Acta Geographica Sinica

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Simulation on China's Economy and Prediction on Energy Consumption and Carbon Emission under Optimal Growth Path

ZHU Yongbin1,  WANG Zheng1, 2, 3,  PANG Li4,  WANG Lijuan5,  ZOU Xiuping2   

  1. 1. East China Normal University, Key Laboratory of Geographical Information Science, Ministry of State Education of China, Shanghai 200062, China;
    2. Institute of Policy and Management Science, CAS, Beijing 100080, China;
    3. Management College, University of Science and Technology of China, Hefei 230026, China;
    4. Tsinghua University, Beijing 100084, China;
    5. Graduate University of Chinese Academy of Sciences, Beijing 100080, China
  • Received:2008-09-05 Revised:2009-02-17 Online:2009-08-20 Published:2009-09-21
  • Supported by:

    National Natural Science Foundation of China, No.40771076; Knowledge Innovation Program of the Chinese Academy of Sciences, No.KZCX2-YW-325; National 863 Program, No.2008AA12Z204

Abstract:

The CO2 emission brought about by energy, especially the fossil fuels consumption, is an inevitable by-product in the process of economic development. With the increasing accumulation of greenhouse gases (particularly the CO2), the climate has been becoming warmer. Therefore, the relationship between economic growth and CO2 emission has been paid extreme attention in the academia. Although the conventional methodology of econometrics has the advantage of testifying their correlation based on historic data, it lacks the ability of reflecting the dynamic mechanism between energy input and economic growth, which has two counteracting forces that more energy input will improve the productivity and increase the final output on one hand, but on the other hand it will also require more expenditure on energy purchase, so less remained for capital accumulation hence will deduce the final output. To deal with the weakness of econometrics methodology, this paper introduced an endogenous economic growth model. By modifying the Moon-Sonn model, we obtained the necessary condition of the existence of inverse U-shaped relationship between optimal growth rate and energy intensity, that is, the elasticity of energy in production function should be less than 0.5. Empirically, we predicted the energy intensity under present technology progress rate, which is reflected by the rate of energy efficiency improvement, and put it into the model hence it was predicted of the economic growth path with the according energy consumption under the path; Here the Input-Output analysis was applied to predict the decrease rate of energy intensity, which is 4.23% , lower than the eleventh "five-year plan" objective of 4.365%. Finally, the CO2 emission was obtained by aggregating emission from each type of energy, which requires the prediction on energy consumption structure and the estimation of CO2 emission coefficients of various types of energy. Projection results show that the peak of energy consumption and carbon emission will appear in 2043 and 2040 respectively. Furthermore, this paper also simulated the effect of energy intensity decrease rate on the peak of energy and the according per capita GDP, and constructed three scenarios to simulate the effect of reusable energy substitute policy on the peak of CO2 emission. The former simulation demonstrates a sharp influence, the faster energy intensity drops, the earlier energy consumption peaks with less per capita GDP; when the decrease rate is 4.365%, the energy will peak in 2041, 2 years earlier than the reference with the per capita GDP is 125621 Yuan RMB; when the decrease rate is between 4.5%-5%, the peak year of energy consumption will advance to 2040 or even earlier when the per capita GDP will approximately be 100000 Yuan RMB, much approach the situation of OECD member countries. And the scenario analyses show a dramatic decline of emission volume when the proportion of renewable energy rises, but the reusable energy substitute policy have an insignificant influence on the year when the peak of CO2 emission shows up.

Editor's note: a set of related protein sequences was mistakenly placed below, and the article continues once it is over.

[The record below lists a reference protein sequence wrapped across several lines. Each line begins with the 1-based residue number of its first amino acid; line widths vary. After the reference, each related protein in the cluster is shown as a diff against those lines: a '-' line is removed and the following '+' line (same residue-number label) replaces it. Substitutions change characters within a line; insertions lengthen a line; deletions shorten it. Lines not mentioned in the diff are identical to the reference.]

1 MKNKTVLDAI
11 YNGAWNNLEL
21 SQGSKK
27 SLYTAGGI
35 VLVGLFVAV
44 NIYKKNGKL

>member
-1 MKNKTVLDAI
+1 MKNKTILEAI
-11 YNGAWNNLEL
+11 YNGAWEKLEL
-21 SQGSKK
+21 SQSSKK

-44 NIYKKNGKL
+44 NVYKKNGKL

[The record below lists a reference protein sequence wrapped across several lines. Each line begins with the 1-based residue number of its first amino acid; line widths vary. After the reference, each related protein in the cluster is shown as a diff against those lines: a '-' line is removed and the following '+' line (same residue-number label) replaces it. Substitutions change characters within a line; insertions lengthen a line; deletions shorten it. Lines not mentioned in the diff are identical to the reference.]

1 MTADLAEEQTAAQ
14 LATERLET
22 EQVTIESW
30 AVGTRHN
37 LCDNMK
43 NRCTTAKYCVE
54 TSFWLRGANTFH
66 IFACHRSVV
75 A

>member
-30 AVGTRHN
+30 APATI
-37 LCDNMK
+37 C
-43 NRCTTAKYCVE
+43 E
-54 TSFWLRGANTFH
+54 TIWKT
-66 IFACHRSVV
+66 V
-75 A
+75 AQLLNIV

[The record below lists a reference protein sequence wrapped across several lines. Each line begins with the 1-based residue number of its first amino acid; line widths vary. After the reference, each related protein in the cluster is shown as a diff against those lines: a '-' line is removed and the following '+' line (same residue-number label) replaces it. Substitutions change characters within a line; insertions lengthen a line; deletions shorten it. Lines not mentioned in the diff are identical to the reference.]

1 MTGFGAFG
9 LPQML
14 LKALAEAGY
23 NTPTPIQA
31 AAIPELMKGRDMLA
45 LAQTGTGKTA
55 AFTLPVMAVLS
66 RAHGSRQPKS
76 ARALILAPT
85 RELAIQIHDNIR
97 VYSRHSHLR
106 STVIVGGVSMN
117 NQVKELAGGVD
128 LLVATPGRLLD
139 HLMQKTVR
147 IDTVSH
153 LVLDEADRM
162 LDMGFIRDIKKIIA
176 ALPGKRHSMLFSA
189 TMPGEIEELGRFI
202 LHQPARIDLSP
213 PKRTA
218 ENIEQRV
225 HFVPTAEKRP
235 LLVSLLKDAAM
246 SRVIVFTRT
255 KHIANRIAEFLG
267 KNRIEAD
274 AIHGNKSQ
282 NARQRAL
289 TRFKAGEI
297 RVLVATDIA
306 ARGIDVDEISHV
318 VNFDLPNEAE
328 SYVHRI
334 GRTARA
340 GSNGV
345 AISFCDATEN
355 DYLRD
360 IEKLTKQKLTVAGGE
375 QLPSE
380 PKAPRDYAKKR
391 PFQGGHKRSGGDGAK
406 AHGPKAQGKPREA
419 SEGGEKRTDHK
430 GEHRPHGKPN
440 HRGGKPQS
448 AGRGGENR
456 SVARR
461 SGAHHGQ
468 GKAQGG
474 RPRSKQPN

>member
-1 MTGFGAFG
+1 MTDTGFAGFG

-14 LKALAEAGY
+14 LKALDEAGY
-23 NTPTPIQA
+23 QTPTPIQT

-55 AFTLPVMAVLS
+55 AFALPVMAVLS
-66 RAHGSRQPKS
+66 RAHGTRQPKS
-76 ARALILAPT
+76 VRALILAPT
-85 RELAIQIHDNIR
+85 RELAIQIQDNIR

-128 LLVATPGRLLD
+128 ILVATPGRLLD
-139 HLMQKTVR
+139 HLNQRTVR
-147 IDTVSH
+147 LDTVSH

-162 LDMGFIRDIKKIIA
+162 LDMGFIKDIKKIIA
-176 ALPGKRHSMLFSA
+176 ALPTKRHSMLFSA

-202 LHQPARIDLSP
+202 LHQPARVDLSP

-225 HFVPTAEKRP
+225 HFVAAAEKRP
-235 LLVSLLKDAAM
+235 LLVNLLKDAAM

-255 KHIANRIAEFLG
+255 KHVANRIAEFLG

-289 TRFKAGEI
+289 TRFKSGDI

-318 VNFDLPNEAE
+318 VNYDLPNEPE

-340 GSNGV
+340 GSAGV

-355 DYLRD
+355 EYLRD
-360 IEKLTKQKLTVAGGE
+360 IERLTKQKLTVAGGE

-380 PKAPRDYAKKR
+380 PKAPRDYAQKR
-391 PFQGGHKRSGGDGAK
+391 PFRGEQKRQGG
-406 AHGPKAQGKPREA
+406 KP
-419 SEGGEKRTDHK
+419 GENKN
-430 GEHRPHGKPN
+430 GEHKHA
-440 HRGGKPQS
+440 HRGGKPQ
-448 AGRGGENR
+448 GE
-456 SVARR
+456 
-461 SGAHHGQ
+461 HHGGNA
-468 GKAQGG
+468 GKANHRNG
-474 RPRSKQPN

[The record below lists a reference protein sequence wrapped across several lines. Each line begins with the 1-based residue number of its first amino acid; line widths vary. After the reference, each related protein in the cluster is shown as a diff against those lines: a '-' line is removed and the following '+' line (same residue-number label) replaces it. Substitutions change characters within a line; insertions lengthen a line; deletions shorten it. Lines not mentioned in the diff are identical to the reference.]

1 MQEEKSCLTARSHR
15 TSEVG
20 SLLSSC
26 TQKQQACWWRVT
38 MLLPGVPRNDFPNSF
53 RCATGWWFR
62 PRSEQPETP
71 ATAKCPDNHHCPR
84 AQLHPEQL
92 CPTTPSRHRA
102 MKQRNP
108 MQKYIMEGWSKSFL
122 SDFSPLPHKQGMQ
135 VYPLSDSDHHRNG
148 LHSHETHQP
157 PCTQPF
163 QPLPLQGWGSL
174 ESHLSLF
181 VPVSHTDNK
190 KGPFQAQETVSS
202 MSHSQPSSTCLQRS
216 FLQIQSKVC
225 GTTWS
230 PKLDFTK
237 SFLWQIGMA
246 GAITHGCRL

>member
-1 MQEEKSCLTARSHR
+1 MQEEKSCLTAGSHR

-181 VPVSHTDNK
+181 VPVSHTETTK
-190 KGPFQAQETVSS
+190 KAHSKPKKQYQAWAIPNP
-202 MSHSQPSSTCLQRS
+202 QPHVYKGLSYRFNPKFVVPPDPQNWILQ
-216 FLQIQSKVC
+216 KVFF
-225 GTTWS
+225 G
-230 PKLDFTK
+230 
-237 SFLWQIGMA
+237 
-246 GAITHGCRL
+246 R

Key words: endogenous economic growth, EKC curve, energy consumption, carbon emission, China